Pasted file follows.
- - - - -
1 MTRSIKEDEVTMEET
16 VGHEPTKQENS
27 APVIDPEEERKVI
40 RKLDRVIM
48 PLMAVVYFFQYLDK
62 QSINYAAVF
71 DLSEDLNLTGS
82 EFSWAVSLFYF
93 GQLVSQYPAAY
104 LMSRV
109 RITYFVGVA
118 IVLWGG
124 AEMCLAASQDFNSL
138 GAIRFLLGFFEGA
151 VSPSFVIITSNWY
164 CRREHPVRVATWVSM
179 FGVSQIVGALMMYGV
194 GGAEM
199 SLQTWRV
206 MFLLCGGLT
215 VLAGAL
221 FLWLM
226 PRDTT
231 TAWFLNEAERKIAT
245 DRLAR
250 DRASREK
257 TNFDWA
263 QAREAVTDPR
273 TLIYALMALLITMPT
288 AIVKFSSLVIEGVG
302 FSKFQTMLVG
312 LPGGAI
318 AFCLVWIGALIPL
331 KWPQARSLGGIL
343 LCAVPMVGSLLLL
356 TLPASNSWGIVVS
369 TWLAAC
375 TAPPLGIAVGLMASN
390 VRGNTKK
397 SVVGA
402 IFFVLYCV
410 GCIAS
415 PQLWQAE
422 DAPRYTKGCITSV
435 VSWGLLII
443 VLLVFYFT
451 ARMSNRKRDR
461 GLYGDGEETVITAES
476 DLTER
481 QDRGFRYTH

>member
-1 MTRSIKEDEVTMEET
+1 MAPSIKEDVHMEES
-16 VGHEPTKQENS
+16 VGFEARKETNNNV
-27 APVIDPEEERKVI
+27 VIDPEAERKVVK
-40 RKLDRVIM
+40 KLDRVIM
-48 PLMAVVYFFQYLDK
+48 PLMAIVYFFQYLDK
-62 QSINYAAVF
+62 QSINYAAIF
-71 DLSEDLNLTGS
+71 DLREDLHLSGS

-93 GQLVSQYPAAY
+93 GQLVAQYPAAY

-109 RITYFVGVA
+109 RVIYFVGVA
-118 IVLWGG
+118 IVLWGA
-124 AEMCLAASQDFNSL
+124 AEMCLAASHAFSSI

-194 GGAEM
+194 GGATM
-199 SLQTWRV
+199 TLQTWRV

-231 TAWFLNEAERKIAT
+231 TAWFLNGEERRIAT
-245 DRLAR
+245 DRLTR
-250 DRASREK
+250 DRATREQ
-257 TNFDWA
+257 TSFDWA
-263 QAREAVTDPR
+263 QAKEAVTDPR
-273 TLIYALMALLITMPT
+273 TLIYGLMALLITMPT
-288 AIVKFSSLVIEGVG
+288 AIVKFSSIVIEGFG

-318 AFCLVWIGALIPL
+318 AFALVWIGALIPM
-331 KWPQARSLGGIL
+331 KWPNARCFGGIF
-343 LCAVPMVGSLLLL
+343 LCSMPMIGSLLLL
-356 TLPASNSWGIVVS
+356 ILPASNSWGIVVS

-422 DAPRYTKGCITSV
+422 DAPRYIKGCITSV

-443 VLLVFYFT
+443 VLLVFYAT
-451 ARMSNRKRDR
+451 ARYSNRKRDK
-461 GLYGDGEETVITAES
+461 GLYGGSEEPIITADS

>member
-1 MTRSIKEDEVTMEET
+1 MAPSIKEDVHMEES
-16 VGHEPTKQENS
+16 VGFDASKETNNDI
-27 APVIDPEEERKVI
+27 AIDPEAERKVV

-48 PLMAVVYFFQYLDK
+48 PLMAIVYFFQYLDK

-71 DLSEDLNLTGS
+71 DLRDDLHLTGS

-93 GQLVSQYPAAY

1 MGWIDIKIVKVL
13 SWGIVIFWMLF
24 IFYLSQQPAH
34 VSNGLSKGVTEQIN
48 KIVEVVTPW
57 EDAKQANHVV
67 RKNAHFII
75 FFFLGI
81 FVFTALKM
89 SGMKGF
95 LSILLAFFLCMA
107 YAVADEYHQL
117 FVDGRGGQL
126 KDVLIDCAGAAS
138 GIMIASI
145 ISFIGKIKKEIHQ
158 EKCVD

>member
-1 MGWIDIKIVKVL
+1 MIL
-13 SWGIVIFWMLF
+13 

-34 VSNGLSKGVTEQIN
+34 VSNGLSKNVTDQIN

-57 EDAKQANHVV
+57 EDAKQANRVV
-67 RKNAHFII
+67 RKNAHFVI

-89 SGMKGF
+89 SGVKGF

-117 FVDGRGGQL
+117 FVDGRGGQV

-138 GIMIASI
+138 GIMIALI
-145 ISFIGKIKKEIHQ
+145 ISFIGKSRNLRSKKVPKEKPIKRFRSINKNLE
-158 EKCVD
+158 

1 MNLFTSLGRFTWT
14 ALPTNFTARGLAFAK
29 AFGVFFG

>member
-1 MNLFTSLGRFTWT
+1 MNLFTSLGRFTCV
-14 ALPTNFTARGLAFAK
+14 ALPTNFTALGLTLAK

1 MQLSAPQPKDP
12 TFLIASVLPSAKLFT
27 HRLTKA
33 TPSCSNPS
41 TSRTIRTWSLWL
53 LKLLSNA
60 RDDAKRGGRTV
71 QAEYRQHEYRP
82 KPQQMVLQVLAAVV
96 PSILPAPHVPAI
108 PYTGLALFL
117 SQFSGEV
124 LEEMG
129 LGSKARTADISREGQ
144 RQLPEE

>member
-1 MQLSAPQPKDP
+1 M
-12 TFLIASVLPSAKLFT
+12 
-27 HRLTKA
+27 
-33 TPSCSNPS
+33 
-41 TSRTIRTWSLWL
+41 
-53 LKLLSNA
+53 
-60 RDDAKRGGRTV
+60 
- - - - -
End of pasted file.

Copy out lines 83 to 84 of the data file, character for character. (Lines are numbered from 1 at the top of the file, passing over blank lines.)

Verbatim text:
+250 DRATREQ
-257 TNFDWA